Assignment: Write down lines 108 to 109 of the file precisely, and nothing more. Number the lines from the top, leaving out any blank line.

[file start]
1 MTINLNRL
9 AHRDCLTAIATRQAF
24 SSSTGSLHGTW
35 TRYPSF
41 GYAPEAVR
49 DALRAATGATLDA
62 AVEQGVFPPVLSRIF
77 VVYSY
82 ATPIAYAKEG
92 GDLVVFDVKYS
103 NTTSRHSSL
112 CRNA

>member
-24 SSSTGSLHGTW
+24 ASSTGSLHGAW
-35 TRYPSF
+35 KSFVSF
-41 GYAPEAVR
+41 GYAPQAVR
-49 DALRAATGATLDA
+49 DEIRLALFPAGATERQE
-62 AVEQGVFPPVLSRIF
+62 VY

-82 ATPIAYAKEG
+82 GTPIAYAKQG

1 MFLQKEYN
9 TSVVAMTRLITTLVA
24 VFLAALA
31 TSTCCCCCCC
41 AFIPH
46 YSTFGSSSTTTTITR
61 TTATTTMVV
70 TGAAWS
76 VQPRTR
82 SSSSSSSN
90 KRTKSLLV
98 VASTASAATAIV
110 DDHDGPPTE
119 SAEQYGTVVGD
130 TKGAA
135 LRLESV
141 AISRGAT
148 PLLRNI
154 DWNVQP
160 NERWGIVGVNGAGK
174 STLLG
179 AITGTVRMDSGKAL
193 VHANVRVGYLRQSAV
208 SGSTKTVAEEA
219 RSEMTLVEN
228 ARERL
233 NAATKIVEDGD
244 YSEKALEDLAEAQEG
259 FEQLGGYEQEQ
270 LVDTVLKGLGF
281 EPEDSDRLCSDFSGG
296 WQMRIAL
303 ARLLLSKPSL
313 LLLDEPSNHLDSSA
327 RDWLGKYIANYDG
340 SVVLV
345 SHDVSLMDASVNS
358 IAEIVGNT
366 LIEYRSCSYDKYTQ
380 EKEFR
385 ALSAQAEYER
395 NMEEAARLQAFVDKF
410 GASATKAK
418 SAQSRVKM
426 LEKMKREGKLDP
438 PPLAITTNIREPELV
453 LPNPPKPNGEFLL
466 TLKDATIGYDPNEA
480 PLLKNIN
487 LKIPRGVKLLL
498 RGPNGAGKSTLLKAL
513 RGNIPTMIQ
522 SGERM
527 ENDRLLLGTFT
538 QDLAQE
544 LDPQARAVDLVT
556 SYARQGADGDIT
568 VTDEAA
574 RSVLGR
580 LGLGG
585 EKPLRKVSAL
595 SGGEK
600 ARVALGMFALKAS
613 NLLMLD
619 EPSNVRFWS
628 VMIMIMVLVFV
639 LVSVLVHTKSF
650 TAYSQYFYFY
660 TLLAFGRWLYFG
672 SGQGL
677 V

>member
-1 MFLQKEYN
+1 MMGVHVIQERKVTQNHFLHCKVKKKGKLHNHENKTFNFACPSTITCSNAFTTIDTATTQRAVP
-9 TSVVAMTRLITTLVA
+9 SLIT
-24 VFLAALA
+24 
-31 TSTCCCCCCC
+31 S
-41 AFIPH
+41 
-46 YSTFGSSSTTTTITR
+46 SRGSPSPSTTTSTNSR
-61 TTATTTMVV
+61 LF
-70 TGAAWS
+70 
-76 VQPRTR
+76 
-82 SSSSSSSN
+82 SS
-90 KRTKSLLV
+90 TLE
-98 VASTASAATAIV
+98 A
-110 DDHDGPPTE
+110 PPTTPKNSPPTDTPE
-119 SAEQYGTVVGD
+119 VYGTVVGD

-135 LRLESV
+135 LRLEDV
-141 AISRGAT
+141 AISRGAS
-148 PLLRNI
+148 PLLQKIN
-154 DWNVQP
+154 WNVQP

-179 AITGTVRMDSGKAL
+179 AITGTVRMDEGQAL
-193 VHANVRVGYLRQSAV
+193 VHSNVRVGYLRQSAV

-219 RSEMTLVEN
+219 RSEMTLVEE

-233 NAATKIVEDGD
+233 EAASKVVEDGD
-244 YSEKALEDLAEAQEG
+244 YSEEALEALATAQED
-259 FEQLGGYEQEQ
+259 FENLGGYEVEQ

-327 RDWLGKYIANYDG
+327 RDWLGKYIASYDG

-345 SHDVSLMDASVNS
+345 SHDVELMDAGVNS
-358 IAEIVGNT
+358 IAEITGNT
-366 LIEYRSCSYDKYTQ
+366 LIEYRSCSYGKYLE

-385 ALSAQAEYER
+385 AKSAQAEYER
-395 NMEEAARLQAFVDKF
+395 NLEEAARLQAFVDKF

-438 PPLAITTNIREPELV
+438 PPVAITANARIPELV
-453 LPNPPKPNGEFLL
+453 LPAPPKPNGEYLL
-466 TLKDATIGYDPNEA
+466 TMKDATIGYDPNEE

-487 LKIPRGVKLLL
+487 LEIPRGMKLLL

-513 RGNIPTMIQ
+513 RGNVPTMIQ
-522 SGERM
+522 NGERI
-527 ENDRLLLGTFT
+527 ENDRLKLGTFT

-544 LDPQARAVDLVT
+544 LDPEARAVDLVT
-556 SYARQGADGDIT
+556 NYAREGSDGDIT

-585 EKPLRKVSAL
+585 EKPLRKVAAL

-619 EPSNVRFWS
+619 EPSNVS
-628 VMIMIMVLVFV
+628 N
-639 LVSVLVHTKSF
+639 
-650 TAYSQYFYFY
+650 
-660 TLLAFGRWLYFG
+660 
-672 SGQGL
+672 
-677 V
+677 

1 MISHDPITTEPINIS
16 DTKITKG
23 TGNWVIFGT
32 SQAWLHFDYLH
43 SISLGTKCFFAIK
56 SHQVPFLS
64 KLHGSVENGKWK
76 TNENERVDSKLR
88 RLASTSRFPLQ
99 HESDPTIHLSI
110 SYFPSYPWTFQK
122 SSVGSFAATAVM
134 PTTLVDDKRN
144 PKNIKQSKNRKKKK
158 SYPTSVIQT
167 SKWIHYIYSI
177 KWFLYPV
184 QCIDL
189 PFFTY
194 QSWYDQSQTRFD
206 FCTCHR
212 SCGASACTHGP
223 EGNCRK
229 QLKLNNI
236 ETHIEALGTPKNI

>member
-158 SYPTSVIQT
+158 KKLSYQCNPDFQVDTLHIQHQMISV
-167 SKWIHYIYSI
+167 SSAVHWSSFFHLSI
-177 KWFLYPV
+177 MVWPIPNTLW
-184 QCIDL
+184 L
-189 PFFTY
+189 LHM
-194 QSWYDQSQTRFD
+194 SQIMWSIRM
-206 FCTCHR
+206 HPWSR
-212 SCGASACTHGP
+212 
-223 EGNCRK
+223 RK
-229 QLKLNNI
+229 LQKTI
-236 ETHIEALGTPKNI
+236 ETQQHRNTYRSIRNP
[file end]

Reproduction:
-46 YSTFGSSSTTTTITR
+46 SRGSPSPSTTTSTNSR